EDUCATION AND SOCIAL EVOLUTION: MANIPUR CONTEXT

By Amar Yumnam
This article was originally published by the Imphal Free Press on 25 June 2012 

Manipur has always valued education; the parents have all along been concerned about education of children. This is more so about the valley than in the mountains. But the last three decades or a little more something has been terribly wrong with school education. The characteristic decline has been so terrible and has refused to evolve towards a better scenario. Fortunately, we now observe a certain application of mind and effort towards developing an atmosphere of positive change in the school education sector. This change is encouraging for in it we find winds of society-wide collective application of mind and effort rather than the highly selfish orientation of the last few decades. While the parents have so far been largely crypto-moralistic in their children’s education (holding a private morality at heart but manifesting another morality in public), yet we now discern signs of change in such values. Since the prevailing value orientation would certainly hit a road-block after a stage and a societal value would be needed for social transformation to occur and collective advancement, the people have started feeling the gap. Individual achievements have value only in a social context seems to have dawned on the social realisation.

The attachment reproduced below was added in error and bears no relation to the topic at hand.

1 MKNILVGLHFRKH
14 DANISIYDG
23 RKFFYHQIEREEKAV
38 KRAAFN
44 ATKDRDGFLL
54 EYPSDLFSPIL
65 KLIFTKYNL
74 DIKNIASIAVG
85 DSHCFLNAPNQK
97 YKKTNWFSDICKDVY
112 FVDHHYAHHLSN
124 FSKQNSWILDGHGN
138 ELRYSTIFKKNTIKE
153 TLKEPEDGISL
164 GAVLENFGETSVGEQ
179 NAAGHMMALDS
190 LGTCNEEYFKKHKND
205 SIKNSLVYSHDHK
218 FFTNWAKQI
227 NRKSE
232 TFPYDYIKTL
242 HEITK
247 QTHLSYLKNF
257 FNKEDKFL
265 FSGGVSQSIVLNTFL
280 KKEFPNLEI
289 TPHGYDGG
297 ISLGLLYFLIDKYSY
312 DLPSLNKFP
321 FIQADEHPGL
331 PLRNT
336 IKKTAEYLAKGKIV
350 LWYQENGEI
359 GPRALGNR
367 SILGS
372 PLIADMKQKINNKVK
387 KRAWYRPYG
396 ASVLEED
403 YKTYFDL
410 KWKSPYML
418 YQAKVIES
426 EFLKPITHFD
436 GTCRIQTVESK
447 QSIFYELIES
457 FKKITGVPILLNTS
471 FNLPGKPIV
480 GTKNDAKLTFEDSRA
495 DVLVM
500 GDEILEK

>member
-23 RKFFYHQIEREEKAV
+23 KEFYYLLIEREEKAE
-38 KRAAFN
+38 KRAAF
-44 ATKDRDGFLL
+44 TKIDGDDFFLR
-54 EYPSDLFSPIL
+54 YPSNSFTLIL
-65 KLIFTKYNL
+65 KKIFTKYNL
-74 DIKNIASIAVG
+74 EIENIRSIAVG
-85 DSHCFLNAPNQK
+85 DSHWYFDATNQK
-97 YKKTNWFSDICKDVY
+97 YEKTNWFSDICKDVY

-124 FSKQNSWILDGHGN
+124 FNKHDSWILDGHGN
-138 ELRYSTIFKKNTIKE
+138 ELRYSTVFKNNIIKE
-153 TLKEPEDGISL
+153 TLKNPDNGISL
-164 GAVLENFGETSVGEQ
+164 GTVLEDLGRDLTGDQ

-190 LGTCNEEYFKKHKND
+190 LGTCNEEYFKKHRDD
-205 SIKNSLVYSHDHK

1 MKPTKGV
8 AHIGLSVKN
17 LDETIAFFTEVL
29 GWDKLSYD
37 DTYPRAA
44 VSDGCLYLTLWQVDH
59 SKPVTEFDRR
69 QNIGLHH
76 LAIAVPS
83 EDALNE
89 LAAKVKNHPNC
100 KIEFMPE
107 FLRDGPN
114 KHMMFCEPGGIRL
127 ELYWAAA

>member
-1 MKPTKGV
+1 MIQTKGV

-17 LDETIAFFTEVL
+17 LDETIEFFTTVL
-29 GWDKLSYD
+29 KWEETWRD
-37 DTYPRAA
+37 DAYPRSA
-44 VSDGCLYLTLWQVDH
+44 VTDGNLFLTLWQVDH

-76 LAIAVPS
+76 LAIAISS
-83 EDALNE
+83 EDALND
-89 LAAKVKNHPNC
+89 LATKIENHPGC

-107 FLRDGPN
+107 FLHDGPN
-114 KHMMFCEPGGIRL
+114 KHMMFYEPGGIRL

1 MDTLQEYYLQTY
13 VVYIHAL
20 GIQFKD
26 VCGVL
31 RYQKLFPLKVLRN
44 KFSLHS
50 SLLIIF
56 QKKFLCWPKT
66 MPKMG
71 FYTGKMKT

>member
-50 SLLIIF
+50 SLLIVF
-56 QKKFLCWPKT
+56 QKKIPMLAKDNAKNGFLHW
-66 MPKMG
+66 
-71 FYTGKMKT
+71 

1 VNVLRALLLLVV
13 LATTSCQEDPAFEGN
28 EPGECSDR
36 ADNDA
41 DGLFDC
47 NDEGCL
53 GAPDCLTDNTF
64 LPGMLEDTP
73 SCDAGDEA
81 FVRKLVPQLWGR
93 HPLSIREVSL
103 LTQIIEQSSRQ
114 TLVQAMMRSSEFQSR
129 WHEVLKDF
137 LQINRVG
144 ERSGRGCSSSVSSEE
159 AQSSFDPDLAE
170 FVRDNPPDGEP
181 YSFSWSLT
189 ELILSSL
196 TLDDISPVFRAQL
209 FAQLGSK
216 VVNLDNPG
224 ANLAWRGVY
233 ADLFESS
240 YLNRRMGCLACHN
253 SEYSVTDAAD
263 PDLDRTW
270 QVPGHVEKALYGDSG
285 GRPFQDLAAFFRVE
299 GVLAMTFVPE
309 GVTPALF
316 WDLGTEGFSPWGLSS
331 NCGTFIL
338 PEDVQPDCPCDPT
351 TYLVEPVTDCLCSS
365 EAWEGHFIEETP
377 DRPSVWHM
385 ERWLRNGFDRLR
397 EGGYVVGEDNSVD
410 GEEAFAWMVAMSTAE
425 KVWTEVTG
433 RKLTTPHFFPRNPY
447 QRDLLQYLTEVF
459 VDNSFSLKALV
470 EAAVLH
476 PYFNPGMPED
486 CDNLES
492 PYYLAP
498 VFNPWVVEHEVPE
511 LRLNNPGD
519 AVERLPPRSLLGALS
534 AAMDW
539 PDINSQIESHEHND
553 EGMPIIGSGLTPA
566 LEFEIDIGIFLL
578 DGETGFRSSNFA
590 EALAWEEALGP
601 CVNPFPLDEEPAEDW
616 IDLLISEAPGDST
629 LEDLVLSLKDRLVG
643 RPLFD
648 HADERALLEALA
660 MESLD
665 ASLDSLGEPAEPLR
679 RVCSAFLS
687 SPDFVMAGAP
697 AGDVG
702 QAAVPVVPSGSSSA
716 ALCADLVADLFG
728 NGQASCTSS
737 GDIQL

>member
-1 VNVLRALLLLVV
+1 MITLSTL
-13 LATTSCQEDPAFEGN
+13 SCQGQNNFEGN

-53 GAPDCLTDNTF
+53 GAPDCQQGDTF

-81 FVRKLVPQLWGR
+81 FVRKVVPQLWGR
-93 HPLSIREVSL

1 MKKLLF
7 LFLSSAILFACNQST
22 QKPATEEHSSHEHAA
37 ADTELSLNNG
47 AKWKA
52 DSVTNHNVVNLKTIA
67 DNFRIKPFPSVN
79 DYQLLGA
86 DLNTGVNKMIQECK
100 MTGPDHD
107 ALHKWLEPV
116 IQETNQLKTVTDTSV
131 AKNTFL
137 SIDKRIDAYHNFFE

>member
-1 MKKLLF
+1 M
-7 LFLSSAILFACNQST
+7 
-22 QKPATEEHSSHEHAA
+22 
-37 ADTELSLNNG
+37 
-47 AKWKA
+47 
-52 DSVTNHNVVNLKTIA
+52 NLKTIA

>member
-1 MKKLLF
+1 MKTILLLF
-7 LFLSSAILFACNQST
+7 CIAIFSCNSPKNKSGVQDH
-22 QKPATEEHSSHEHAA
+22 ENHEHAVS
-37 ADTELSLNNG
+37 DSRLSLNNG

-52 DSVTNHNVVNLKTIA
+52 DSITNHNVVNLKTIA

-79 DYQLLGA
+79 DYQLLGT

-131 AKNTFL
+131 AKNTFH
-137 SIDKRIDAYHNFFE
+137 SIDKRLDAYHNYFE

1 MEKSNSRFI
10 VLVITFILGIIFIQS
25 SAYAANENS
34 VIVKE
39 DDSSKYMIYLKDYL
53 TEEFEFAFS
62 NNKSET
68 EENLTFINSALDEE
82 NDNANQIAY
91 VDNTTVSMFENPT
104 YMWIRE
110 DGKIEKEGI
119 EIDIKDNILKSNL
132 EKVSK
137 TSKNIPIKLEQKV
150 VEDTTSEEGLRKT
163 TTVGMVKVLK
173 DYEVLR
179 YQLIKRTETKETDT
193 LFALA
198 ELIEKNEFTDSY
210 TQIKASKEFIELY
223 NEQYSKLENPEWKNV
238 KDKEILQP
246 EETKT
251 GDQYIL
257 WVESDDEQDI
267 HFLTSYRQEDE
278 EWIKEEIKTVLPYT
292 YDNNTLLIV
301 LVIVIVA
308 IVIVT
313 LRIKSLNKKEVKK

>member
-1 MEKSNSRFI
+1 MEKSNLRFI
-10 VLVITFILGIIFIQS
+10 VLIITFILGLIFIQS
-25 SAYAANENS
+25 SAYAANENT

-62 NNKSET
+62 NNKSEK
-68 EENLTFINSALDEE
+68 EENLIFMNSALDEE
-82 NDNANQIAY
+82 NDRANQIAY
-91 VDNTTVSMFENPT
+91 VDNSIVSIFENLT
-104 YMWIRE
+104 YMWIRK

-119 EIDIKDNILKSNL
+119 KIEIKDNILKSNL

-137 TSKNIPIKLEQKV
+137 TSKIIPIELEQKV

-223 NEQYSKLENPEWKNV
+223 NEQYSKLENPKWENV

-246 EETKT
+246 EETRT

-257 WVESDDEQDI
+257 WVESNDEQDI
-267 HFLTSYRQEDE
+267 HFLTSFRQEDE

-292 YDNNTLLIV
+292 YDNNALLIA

Here I do certainly feel nostalgic about the days of my own schooling. Here one name of an old lady long gone keeps recurring. I would certainly take her name for she did play a great role in shaping my education. My inehal Kangjam Muktarei was not a school teacher at all. But her casual inputs as and when she sees me on social behaviour have served me as the long term assets for personal positioning. I am referring to this for it did have a context of larger education impartment in our schooldays.

Schooling during our days was fundamentally and invariably meant attachment to the local schools. This attachment was in multiple directions. The teachers would be attached to the students and vice versa. The locality would be indistinguishable from the school. All were connected. Education was unavoidably connected with sports in the locality. For instance, football in my own home locality cannot be thought of without the training inputs by a player of a leading team of Manipur to students of the local school, thanks to a teacher from the team’s home. I did play the game and table tennis all because of happenings in the school. All the local boys and girls were all connected socially and scholastically. Every adult would take interest in the education of every child in the locality. Differential scholastic performances of the children were not objects of envy, but of appreciation and pushes for emulation. The school would be the pivot around which the hopes, efforts and commitment of the locality would move.